For some inexplicable reasons, patients with complete heart block seem to know exactly when Jimbo would be on call.
For the 3rd time the other day, on his 3rd on call duty this year, a 70+ year old man decided that Wednesday would be a good day to faint at home and was subsequently brought to the peripheral clinic. His BP was low, his heart rate was barely above 30/min and the ECG showed complete heart block and so he was referred to Jimbo!
For the less informed, complete heart block (a.k.a 3rd degree heart block) is a condition whereby cardiac electrical impulses fail to flow from the atrium to the ventricles resulting in the ventricles going autonomous and pumping on its own slow rhythm. Unfortunately, the ventricular rhythm usually is not fast nor strong enough to sustain normal blood pressure in a person and thus the person faints because of low blood pressure. The person may also experience anything from profuse sweating to palpitations to chest pains. It is a potentially life-threatening condition.
To treat this condition, a procedure called cardiac pacing is done. There are 2 ways about it. One is with a ‘external pacer’ whereby a cardiac pacemaker is attached to the person’s chest and the gadget will send electrical impulses through the skin to stimulate the heart to pump faster.
The other method is more invasive. A thick vessel is cannulated in the neck and a pacing wire is passed through it to the heart to rest upon the ventricular muscle and electrical impulses are then passed through the wire to pace the heart. This method requires the use of an Image Intensifier (a nice name for big big repeated blasts of X-rays onto the doer (person inserting the cathether) and the doee (the person who has the heart problem) thus eliminating any future heirs (unless you want an heir with 2 tails and a rhino horn).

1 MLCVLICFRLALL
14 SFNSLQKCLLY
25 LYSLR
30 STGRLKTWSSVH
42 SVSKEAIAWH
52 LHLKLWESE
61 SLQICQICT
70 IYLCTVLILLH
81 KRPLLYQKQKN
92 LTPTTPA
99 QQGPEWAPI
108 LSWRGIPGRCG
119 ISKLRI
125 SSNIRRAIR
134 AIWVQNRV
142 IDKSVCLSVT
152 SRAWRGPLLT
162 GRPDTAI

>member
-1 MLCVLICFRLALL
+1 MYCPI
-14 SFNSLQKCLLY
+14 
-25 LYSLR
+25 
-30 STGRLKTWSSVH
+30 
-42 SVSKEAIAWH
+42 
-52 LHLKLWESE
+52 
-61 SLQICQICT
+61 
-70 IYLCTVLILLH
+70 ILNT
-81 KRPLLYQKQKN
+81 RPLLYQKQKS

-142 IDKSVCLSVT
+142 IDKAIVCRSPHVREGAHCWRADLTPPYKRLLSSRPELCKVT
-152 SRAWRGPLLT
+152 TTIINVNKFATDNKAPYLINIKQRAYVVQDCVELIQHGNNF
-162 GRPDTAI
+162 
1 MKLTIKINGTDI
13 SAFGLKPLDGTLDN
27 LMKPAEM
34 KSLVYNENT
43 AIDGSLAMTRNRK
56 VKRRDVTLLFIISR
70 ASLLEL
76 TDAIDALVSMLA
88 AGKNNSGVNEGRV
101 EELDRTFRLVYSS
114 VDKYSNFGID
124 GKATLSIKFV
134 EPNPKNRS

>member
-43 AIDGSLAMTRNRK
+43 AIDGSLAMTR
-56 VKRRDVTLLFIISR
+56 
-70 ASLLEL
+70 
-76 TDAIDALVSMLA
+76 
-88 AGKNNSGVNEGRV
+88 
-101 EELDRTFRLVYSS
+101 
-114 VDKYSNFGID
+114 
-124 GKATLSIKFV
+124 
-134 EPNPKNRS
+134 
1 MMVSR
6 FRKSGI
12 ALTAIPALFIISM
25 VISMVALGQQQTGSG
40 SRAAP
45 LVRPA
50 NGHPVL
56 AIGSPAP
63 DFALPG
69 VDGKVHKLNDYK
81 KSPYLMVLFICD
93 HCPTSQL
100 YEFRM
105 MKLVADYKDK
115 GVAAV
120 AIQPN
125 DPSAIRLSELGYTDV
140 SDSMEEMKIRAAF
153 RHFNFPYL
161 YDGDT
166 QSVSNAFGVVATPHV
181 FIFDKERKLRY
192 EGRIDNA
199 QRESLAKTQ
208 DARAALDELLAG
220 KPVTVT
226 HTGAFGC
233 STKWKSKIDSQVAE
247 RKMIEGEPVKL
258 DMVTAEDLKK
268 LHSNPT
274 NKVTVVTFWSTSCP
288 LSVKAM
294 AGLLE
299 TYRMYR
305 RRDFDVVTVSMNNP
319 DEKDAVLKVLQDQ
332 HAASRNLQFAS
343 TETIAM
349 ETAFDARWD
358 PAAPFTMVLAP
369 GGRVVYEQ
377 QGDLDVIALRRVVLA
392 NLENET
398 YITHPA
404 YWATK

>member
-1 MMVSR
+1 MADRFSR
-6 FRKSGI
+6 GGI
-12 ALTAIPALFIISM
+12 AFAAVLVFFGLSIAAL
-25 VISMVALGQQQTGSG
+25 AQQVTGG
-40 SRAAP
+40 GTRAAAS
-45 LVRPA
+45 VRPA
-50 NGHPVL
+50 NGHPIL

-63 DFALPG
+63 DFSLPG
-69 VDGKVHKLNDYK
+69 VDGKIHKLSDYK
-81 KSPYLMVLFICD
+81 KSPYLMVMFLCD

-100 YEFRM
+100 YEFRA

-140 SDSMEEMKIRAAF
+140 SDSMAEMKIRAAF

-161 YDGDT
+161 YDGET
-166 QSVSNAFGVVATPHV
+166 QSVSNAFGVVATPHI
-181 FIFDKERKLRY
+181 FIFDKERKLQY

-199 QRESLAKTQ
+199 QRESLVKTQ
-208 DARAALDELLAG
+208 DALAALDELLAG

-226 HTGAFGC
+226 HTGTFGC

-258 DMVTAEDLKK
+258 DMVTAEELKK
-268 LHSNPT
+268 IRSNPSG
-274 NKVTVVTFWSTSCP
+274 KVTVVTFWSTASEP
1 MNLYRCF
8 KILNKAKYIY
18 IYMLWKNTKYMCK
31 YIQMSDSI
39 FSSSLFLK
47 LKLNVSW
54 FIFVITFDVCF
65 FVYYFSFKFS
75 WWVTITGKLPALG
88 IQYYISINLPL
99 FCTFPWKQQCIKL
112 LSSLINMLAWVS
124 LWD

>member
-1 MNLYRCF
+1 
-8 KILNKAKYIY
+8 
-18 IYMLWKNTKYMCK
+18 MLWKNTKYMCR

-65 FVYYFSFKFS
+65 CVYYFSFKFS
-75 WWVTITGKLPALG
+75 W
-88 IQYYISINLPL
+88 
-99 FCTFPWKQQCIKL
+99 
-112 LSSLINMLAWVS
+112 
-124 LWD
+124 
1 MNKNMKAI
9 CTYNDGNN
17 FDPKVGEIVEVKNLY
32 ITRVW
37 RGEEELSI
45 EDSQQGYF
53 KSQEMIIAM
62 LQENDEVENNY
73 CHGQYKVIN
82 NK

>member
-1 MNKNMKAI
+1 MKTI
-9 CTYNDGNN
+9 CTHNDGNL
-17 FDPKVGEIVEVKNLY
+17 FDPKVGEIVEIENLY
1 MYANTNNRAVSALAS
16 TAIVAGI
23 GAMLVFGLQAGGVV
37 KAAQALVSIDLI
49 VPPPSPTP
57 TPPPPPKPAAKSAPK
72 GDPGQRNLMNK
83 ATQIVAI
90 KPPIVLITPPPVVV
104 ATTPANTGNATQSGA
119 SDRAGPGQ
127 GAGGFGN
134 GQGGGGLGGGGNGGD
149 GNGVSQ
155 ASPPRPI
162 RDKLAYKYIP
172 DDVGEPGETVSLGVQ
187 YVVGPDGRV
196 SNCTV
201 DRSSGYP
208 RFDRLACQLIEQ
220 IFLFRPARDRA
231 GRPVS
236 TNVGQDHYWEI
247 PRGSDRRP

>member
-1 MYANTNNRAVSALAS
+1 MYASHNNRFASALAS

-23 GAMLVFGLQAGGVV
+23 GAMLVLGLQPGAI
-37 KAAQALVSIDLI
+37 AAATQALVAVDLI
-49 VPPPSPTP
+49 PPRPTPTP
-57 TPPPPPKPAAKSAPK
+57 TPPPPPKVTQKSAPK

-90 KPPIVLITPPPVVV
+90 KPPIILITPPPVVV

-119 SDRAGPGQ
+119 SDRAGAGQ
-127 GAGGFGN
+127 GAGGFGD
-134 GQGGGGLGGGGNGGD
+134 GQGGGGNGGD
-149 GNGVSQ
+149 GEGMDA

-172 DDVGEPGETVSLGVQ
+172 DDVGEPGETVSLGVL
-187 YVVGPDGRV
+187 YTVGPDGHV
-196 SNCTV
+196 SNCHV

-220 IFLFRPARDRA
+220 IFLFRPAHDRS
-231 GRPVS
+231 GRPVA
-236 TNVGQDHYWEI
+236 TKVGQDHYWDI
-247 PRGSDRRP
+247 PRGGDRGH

Not sure if the above sentences made any sense.
Jimbo seems to be a heart block magnet because every time he is on call, one person with a complete heart block will walk in/wheeled in/stumble in.
Nothing to it, right? Just employ any of the 2 methods above and the patient is saved! Easy-peasy…
There is ONE problem.
Jimbo only knows how to do the first method and not the second and the latter is the one practiced in this hospital! Gaargh!!!
This is a legacy of people who are trained in highly specialised hospitals. Back where Jimbo trained, there are cardiologists who would immediately jump in and do their magic. All Jimbo got to do was place an external pacemaker before them cardio-demi-gods come and take over. Not so here, the nearest cardiologist is in KL and so, the invasive method has to be employed.
Heaven must really want to test Jimbo and build character in him by sending one complete heart block patient per on call duty for Jimbo. Darn! Darn! Darn!
And so, each time, Jimbo eats the humble pie and concedes that he hasn’t the foggiest idea how to pace a patient invasively and got others to do it for him. It’s kinda embarrassing and humbling. People (Jimbo imagine) would think Jimbo is so inadequately trained!
And indeed he is.
He really can’t pace a person. So, better to fess up rather than poke around with a wire in a person and have the wire coming out of unexpected undesirable orifices or places on the patient or create a fountain of blood……
So, to all you guys out there who feels like having a complete heart block, please check if Jimbo’s on call that day that your ticker decides to act up and if he is on call, make a U-turnhead to KL… please….
And to all of Jimbo’s gracious colleagues who have paced on behalf of Jimbo, a big THANK YOU to you.
Psst…Jimbo is hoping that the people in higher authority will decide that since he can’t pace a person, he shouldn’t be put on call anymore….
Fri, 060109 @ 0700